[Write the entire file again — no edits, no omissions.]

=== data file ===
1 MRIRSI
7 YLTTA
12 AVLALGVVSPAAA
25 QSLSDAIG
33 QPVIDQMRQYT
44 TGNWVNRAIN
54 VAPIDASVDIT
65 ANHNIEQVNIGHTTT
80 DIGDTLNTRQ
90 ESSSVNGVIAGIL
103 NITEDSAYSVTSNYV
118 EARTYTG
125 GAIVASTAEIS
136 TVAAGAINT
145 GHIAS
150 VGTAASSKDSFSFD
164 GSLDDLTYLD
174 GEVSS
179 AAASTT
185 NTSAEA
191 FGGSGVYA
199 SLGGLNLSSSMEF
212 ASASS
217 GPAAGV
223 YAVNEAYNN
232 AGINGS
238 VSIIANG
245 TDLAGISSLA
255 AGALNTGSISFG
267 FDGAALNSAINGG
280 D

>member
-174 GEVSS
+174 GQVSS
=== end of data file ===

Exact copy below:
1 MRIRSI
7 YLTTA
12 AVLALGVVSPAAA
25 QSLSDAIG
33 QPVIDQMRQYT
44 TGNWVNRAIN
54 VAPIDASVDIT
65 ANHNIEQVNIGHTTT
80 DIGDTLNTRQ
90 ESSSVNGVIAGIL
103 NITEDSAYSVTSNYV
118 EARTYTG
125 GAIVASTAEIS
136 TVAAGAINT
145 GHIAS
150 VGTAASSKDSFSFD
164 GSLDDLTYLD
174 GEVSS
179 AAASTT
185 NTSAEA
191 FGGSGVYA
199 SLGGLNLSSSMEF
212 ASASS
217 GPAAGV
223 YAVNEAYNN
232 AGINGS
238 VSIIANG
245 TDLAGISSLA
255 AGALNTGSISFG
267 FDGAALNSAINGG
280 D

>member
-174 GEVSS
+174 GQVSS